Artists Habitat

L.A. Habitat: Amanda Ross-Ho

Amanda Ross-Ho in her Skid Row studio on December 12, 2015.


L.A. Habitat is a weekly series that visits with 16 artists in their workspaces around the city.

This week’s studio: Amanda Ross-Ho; Skid Row, Los Angeles.

“L.A. is one of the most fraught, anxious places that I’ve ever spent time in,” Amanda Ross-Ho told me recently. “But that motivates me.”

We were strolling through her Skid Row studio, near Sixth Street in downtown Los Angeles. Ross-Ho’s workspace is located in a large former warehouse on a relatively empty street, but the Skid Row neighborhood is home to thousands of people, many of whom are homeless or living in shelters.

“We’ve been watching that community get pushed out of this area while things are being pushed in from the east side. A lot of former industrial buildings are being turned into lofts. The stratification is a little stressful,” Ross-Ho told me. Before inhabiting her current studio, which she moved into eight years ago, she shared a space with ten other artists in East Los Angeles. Ross-Ho now splits her Skid Row studio with only one other artist—her partner, Eric Frydenborg.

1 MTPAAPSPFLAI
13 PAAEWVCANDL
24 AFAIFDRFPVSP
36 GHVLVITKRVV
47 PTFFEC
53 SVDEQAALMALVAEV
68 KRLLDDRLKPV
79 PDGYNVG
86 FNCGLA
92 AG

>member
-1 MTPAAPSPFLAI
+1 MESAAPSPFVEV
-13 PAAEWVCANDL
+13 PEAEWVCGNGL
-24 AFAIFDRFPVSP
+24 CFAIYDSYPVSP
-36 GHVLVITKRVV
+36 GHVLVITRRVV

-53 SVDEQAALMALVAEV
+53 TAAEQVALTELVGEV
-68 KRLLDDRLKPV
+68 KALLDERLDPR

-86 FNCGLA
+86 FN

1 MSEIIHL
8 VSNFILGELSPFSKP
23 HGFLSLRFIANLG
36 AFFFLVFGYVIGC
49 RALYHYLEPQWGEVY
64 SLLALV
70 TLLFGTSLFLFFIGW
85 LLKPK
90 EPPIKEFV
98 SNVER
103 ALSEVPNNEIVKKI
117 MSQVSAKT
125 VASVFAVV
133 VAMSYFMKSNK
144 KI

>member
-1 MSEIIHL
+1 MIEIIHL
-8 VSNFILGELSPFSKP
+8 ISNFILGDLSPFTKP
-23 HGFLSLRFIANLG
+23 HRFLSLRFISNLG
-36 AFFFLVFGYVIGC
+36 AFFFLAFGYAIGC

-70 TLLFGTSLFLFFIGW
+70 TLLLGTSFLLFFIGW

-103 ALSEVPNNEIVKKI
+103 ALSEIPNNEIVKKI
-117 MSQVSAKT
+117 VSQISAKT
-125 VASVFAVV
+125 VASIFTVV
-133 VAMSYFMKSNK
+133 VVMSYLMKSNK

Originally from Chicago, Ross-Ho moved to Los Angeles to attend USC, where she graduated with an M.F.A. in 2006. Since then, her relationship with Los Angeles has been in flux. “I hated L.A. for a long time. I couldn’t navigate; I was literally lost all the time,” she said. “It was pre-smartphone, so everything was stressful.” She noted that the city’s fraught nature is part of the reason it feels right for her, though. “There’s a sense of urgency and wanting to ask questions that are rigorous and inevitably lead you into murky territory that is not always about the pleasure of beauty. It leads you into places that are problematic and complicated, and this place is complicated. At least, it has been in the past,” she said, adding that she’s noticed L.A. residents becoming more self-aware in recent years.

Ross-Ho told me that her creative process involves navigating what it means to understand something, which requires a process of deconstruction and a careful examination of myriad complexities. To her, a studio atmosphere that feels “readily unresolved” is the perfect setting in which to make art. “There’s something actually productive about being uncomfortable,” she said. “You can’t be passive—you have to be really intentional about everything.” Ross-Ho will have solo exhibitions at the Pit II in Glendale, California, in June, De Vleeshal in Middleburg, the Netherlands, in September 2016, and Bonner Kunstverein in Bonn, Germany, next February.

Below, a look around Ross-Ho’s Skid Row studio.


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